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A free book covering Python data science with notebooks may be found here. It uses Jupyter Notebook, of which Google Colab is built off of.

Information for this section was pulled from a variety of resources. Click on the links to learn more!

The Colab Environment

Before we get into gritty details, take a moment to explore the Colab environment.

Setup & Configuration:

  1. Begin by visiting https://colab.research.google.com


  3. For the most part, that is all it takes!

  4. Many modules are already pre-installed on the virtual enviornment.

The following articles can help get you started. Excerpts have been selected and shown in block quotes.

Welcome to Colaboratory


Colaboratory, or "Colab" for short, allows you to write and execute Python in your browser, with:

  • Zero configuration required

  • Free access to GPUs

  • Easy sharing

The document you are reading is not a static web page, but an interactive environment called a Colab notebook that lets you write and execute code.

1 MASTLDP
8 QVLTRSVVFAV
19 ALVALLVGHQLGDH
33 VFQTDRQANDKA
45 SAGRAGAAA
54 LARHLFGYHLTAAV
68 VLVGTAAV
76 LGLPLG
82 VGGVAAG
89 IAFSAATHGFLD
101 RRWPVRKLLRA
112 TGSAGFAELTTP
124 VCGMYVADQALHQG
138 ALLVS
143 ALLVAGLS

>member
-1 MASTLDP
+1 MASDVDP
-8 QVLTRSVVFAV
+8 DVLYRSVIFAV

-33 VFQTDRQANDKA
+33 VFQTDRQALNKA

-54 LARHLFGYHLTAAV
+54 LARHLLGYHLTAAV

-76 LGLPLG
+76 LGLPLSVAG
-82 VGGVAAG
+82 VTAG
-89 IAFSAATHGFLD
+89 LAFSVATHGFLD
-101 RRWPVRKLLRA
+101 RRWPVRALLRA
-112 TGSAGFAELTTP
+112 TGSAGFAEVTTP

To execute the code... use the keyboard shortcut "Command/Ctrl+Enter".

# The hash symbol at the front of this line means its a comment.
 # Comments show up in green and will not be interpreted upon code execution. 
 # In this example, we will perform a simple computation to see its output below
 1  + 1
# Notice how the output is now stored in the 'madeUpVariable' and 'evenMoreMadeUpVariable' variables and will not show give an output below.
 madeUpVariable = 1  + 1
 evenMoreMadeUpVariable = 13.5
# Variable values persist across blocks (both above and below), so always make sure your variables use the correct values!
 # Take note of the following. Output is hidden unless it is either placed on the last line or wrapped in a 'Print' function, like so.
 # Though none of this will show, the program will still run.
 evenMoreMadeUpVariable * evenMoreMadeUpVariable
 # This will show up since it is on the last line.

Colab notebooks allow you to combine markup, executable code, and text into a single document, along with images, HTML, LaTeX and more. When you create your own Colab notebooks, they are stored in your Google Drive account. You can easily share your Colab notebooks with co-workers or friends, allowing them to comment on your notebooks or even edit them. To learn more, see Overview of Colab. To create a new Colab notebook you can use the File menu above, or use the following link: create a new Colab notebook.

Colab notebooks are Jupyter notebooks that are hosted by Colab. To learn more about the Jupyter project, see jupyter.org.

All blockquotes in the section above was pulled from the header's link.

Colab Menu Bar

Everything you need can be found in your menu bar.

Follow the brief outline below:

Colabs Menu

File (accessible on the left hand drawer)